And then you say that by giving unchecked power to the Senate he actually undermined its legitimacy - well, perhaps there is a case for that. But - and here is the question I want you to answer, as you have far greater knowledge than me of this period: if his reforms were swept aside so quickly after his death, and in particular the tribunate was flourishing again, why then do you think he was so injurious to the Republic? Hadn't everything just gone back to how it was before, with factions and strife and discord and civil war? To put it another way, would events have unfolded the way they did with or without Sulla? Are you saying that his only contribution to the death of the Republic was that his own actions had set a precedent for other autocrats?

 

It's not quite as simple as that. First, when Sulla's creature Pompey ham-handedly abolished the lex Cornelia tribunis plebis in the Lex Pompeia Licinia, the baby was thrown out with the bathwater, and a false alternative was perpetuated--oligarchy versus populism. Second, many of Sulla's bad reforms stayed in force for far too many years, and with permanently negative consequences. For example, Sulla packed the juries with senators, leading to the development of the situation that almost allowed Verres to go unchecked in his nasty business in Sicily. This is the sort of behavior that also turned popular sentiment against the Senate. Finally, just in case anyone wasn't already clear that Sulla was establishing the Senate as a sort of royal court, Sulla passed the lex Cornelia Pompeia, which imposed severe restrictions on the legislative and electoral activity of the Tribal Assembly.

 

The Romans had a custom of placing garlands around the necks of their sacrificial beasts. What Sulla did "for" the Senate was quite similar--Sulla draped the Senate in garlands; Caesar and Octavian slashed their throats.

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When it all comes out in the wash his influence on the Republic is a great big minus.

 

Is that a bad thing? But was it a minus? The republic was dying - he saw the direction it would go, before others did.

 

It depends on your view of the Republic as a good thing I suppose.

 

His war with Marius was conducted in such a politically scorched earth manner that the compromises or reconciliations of past internal conflicts were now fought in a civil war.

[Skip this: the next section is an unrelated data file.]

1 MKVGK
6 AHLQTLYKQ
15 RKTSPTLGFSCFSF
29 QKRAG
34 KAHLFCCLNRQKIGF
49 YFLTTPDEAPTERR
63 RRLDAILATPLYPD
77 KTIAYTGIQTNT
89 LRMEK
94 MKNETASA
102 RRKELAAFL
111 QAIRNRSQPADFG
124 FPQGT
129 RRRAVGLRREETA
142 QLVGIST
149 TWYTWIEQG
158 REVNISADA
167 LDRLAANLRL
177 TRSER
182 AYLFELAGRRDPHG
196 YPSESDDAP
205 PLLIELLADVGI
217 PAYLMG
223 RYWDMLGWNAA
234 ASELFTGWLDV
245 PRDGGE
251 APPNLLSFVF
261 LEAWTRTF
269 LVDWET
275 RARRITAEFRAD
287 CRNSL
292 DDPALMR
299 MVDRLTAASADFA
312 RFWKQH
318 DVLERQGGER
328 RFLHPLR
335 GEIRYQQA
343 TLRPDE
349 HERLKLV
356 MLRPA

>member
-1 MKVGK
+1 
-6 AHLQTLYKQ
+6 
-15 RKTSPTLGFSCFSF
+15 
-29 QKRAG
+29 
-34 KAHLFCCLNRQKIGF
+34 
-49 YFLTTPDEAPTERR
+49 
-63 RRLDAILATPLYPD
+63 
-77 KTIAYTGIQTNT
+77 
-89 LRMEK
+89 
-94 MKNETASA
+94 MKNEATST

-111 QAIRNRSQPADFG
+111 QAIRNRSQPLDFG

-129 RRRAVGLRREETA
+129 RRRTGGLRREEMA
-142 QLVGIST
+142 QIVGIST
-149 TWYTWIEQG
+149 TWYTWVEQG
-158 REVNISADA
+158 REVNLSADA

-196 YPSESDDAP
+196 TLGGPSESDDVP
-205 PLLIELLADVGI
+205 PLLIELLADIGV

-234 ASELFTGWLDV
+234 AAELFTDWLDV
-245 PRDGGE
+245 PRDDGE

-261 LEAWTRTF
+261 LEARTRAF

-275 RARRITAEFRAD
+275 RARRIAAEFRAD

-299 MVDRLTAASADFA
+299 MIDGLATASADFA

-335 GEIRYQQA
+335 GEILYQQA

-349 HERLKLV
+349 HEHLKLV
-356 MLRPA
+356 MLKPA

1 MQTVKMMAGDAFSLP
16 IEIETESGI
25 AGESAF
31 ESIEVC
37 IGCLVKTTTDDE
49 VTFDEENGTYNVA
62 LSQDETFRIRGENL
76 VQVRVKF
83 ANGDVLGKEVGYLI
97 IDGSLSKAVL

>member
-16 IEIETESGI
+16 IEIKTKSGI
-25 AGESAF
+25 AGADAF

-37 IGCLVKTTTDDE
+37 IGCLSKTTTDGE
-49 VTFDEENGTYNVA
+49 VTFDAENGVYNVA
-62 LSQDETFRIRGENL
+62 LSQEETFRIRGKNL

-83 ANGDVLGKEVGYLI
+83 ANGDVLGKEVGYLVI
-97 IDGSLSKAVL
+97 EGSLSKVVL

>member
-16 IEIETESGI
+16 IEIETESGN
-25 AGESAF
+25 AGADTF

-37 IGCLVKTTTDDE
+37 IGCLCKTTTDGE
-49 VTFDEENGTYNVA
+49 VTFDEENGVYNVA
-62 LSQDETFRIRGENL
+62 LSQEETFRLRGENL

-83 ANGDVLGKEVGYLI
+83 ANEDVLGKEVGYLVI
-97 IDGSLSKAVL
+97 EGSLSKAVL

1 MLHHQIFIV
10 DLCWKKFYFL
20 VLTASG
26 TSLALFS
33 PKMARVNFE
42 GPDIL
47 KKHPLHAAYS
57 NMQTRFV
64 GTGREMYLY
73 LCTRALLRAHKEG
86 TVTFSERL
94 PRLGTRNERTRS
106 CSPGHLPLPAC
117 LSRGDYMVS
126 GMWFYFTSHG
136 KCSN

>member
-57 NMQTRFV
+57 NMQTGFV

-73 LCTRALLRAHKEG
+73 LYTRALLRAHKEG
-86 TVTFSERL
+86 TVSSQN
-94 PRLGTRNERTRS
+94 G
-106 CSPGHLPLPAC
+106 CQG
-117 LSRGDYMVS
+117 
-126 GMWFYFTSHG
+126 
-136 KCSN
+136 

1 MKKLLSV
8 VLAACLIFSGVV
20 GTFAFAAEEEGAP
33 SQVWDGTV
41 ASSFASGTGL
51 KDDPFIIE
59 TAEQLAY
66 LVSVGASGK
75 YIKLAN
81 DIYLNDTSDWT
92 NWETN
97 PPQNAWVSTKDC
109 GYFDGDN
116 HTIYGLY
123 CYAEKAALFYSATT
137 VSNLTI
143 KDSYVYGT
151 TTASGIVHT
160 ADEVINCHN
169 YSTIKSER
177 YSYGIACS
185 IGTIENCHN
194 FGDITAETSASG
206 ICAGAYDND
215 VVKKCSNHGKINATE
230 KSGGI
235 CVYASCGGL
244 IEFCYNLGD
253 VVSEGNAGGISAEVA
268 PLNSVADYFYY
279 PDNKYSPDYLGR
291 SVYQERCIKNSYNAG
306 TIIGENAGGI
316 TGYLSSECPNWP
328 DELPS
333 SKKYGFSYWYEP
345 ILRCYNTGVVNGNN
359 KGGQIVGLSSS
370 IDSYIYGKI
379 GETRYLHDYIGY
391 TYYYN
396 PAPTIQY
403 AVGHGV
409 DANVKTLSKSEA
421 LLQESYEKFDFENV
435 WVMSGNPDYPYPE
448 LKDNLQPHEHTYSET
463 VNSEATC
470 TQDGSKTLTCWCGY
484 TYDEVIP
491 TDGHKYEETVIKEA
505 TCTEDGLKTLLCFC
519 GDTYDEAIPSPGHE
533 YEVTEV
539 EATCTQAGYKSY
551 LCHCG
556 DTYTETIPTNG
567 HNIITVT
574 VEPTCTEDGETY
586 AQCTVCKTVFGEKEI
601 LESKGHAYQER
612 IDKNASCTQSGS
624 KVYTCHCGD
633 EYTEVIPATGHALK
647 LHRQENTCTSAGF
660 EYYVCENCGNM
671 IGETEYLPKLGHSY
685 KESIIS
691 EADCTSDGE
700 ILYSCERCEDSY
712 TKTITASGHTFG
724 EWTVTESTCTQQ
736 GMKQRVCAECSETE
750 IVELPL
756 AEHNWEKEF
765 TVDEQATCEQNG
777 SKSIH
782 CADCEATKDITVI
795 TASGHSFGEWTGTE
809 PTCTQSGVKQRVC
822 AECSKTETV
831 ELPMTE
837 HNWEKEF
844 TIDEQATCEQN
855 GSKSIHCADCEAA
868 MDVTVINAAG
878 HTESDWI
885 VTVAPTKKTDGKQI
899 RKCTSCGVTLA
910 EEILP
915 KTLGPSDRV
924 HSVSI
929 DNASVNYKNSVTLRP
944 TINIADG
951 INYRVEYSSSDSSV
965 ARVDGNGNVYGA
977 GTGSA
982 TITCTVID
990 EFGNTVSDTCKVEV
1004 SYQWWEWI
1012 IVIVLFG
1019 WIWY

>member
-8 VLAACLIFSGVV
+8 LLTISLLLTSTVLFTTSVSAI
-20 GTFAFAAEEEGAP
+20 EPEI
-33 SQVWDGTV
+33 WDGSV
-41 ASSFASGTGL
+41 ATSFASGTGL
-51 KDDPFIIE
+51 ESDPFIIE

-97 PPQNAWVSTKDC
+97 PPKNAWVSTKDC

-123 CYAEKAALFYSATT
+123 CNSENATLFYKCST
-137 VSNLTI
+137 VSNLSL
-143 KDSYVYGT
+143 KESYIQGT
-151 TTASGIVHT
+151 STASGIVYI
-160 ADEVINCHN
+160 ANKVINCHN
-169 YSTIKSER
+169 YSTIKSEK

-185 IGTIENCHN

Sometimes wars have to be fought to be WON. Compromise suggests that you may be wrong, or that you don't care about the outcome. Sulla did. Compromise almost never provides a full loaf either - why settle for anything less than all, if you believe you are right.

 

Compromise from a position of strength isn't the same as compromise from a position of weakness--see Machiavelli's "The Prince".

 

A man with more political prescience could have worked to diffuse the Republic's internal conflicts with an eye towards future stability once in power.

 

As octavian later did you mean - hardly ANY bloodshed B) no political changes of consequence :rolleyes: everything done by concensus and compromise.... Come off it, Sulla only failed because there wass no one of the same mettle to follow him. The same old Republican half-wits started devouring themselves again. That was why Caesar and Augustus had no alternative but to return to a form of monarchy.

 

Reaching compromise--often ugly in form--between plebes/patricians was part of Roman politics. Much has been written on how this breakdown led to the end of the Republic. Perhaps you've missed this.

 

The correct answer by you, rather than emoticon mocking, might have been; By this time the internal dynamics of Roman politics had degraded so much they weren't able to make the compromises of previoius generations.

 

Thank you, anyway, for making my point. The way for Octavian's proscriptions were paved by Sulla. Sulla's reforms failed because they rolled back to a time before the Gracchi, sometimes you can't put the genie back in the bottle. Because no institutional reforms were made that may have stuck and the roll-back wasn't tenable the half-wits began anew.